Rigid Notions of Being Man and Woman Hurt Children
The rigid notions of masculinity and femininity that we have subscribed to are hurting our children. They grow up thinking that there is only one way to be man and one way to be woman. Consequently, this cause many children and youth to feel inadequate, unworthy, hopeless, useless, unwanted, and all the synonyms you can possibly think of to describe low self-worth.
Our understanding of gender and gender expression in a binary construct limits individuality, personhood, ability(ies), and ambition. Consequently, our resignation in these ideas that we subscribed to about how people should express themselves ruin many people.
It is rather frightening that we pay little attention to such a grave issue in the many programmes that we have in our schools and communities. Year after year we focus on a plethora of problems bombarding our children but continue to ignore some socio-cultural issues that are equally important.
The theme for this year's observance of Child Month, 'Children Safety and Security - Our Priority' is actually very appropriate. But it won't be very impactful if we view children's safety and security in a myopic way without considering how harmful gender norms and stereotypes contribute to the growing levels of violence and abuse perpetrated against children by children and by adults.
Bailey and Leo-Rhynie (2004) argue that gendered cultural expectations are pivotal to Caribbean people's understanding of life. According to Plummer et al (2009:4), 'achieving a gendered identity - being able to project oneself as masculine - takes centre stage for most boys as they mature'. The ideas of masculinity are therefore culturally coded and imposed on males the moment we learn what their sex will be. The same is true for females. Blue for boys, pink for girls. And, of course, what's sometimes written or depicted on their garments say it all. For example, 'Masculine behaviours' are therefore frequently policed by one's peers, parents and the wider community to ensure that a boy does not grow up to be a 'sissy' but a 'real man' (Plummer et al, 2009:4-6).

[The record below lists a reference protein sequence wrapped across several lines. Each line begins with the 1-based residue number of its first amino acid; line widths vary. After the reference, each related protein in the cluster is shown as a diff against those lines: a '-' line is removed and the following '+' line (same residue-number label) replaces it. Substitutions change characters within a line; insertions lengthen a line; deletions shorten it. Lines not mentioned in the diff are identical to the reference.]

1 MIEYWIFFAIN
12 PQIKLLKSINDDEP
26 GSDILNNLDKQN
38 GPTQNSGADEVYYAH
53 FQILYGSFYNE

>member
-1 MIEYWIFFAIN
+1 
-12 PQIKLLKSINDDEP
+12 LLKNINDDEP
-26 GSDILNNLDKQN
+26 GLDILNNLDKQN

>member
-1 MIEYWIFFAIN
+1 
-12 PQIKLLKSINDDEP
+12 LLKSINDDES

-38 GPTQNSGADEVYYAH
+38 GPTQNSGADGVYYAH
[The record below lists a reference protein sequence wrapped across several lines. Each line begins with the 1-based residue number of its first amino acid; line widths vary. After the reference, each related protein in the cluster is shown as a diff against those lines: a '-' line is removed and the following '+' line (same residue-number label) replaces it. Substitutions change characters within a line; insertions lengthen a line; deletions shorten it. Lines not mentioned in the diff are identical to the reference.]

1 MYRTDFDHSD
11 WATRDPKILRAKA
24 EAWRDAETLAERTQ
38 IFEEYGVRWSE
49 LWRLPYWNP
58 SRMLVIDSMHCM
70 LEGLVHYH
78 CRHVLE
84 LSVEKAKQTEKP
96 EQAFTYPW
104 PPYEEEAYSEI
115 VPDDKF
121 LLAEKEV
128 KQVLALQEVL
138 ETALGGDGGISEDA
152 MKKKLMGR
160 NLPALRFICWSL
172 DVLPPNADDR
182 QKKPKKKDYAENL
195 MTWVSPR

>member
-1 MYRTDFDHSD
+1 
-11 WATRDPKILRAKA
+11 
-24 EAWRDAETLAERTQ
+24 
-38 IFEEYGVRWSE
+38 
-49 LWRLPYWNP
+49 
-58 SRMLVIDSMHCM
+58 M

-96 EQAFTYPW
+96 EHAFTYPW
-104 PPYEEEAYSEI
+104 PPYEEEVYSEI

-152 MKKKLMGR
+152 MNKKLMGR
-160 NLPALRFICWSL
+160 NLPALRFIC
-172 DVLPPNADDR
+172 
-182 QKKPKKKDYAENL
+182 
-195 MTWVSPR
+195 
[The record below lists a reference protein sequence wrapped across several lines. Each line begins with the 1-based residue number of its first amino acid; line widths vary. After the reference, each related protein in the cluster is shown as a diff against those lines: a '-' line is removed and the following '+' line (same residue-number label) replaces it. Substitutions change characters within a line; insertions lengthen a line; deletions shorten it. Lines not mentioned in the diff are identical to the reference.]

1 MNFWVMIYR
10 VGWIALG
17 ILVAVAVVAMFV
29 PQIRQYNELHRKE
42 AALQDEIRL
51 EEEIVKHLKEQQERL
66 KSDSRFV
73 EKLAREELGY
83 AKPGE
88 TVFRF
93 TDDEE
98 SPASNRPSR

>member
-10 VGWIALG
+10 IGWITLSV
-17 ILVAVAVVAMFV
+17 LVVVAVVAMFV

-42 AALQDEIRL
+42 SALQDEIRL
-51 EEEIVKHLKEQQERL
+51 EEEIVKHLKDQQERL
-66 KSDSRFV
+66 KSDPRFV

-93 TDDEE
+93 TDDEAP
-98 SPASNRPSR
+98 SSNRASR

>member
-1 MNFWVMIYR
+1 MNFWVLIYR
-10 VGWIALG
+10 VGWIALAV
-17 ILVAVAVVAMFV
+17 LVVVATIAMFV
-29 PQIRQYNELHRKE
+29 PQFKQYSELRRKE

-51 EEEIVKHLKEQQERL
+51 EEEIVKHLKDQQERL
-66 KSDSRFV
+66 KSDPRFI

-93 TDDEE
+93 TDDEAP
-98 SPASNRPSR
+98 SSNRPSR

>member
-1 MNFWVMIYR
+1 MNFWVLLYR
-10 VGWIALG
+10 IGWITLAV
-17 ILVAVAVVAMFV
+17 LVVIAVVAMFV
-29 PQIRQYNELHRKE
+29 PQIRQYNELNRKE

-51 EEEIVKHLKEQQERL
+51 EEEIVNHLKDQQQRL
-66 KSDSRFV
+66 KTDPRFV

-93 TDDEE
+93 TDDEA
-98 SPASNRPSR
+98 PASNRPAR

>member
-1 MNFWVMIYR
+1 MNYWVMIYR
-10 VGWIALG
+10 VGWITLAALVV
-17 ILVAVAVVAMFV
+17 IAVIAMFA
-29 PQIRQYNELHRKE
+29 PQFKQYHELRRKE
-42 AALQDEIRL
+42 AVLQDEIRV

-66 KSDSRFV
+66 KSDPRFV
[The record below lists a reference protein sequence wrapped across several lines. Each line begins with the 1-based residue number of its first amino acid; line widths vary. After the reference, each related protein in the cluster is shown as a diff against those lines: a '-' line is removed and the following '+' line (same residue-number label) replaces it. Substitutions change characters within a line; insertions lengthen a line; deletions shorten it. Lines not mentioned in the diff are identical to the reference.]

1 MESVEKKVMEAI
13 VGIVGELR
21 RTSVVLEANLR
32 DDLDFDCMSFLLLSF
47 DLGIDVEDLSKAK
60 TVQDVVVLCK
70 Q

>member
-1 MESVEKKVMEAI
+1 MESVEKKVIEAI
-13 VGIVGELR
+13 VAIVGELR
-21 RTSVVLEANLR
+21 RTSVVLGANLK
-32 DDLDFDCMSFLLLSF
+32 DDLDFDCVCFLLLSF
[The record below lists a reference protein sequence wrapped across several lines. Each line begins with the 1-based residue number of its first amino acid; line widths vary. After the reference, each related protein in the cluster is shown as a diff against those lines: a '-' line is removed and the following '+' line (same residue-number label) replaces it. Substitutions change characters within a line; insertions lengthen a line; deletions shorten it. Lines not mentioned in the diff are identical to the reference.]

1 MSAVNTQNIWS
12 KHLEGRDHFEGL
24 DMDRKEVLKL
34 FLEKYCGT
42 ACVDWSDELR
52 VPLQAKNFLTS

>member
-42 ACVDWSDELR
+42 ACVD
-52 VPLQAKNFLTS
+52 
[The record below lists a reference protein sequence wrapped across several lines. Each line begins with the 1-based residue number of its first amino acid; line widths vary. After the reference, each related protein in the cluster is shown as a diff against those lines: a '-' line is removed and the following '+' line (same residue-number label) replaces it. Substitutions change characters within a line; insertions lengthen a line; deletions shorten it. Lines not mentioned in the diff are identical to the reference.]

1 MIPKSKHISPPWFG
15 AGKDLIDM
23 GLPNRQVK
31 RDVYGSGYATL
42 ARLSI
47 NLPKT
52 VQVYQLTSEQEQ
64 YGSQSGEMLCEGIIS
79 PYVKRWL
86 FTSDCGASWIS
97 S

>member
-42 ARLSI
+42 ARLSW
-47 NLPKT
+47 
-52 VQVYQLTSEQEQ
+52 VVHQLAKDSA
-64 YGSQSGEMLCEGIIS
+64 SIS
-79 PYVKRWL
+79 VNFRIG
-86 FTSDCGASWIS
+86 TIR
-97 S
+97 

I strongly believe this is one reason why so many women and girls report being sexually harassed on a daily basis. Society requires of us to let boys be boys and men be men while women and girls be docile as boys and men fÍte them with unwanted cheesy pick-up lines, unsolicited sexual advances and grand lies about their endowment and sexual abilities.
Similarly, we teach our girls that their primary role in society is one of domestic servitude, including - and importantly so - having children. We strip their personhood until they learn to be submissive and apologetic if they fall outside of these boundaries.
When our boys and girls are unable to perform their expected gender roles, we render them worthless for being different, for being inept at performing a gendered identity that is virtually impossible.
In Jamaica, the dominant culture dictates what we may refer to as 'normative gender relationships' and behaviour (Harcourt, 2009:2; Plummer et al, 2009). There are, as we know, prescribed roles and expectations of males and females, and most important, how both sexes interact with each other in public and private spaces.
There is therefore urgent need for social and culture reform to facilitate societal appreciation and acceptance for a more flexible idea of masculinity and femininity. It is time we create spaces for the varied manifestations of being male and female, where people can be gender creative and non-conforming - free from exclusion, discrimination and violence.
Given the harmful effects of gender norms and stereotypes, I think it is critical that we support our educators to understand gender issues and how to address the challenges boys and girls face because of the inflexible ideas about their gender that they have been taught by adults and other agents of socialisation, such as the church and media. We also need to ensure that the Health and Family Life Education curriculum includes these issues fully.
Public education campaigns at the community and national levels are needed. These programmes must be done with community-based organisations, non-governmental organisations and faith-based organisations. Equally important is the need to ensure that minority groups are consulted and meaningfully included in all efforts to foster gender equality and a broader understanding and appreciation of gender.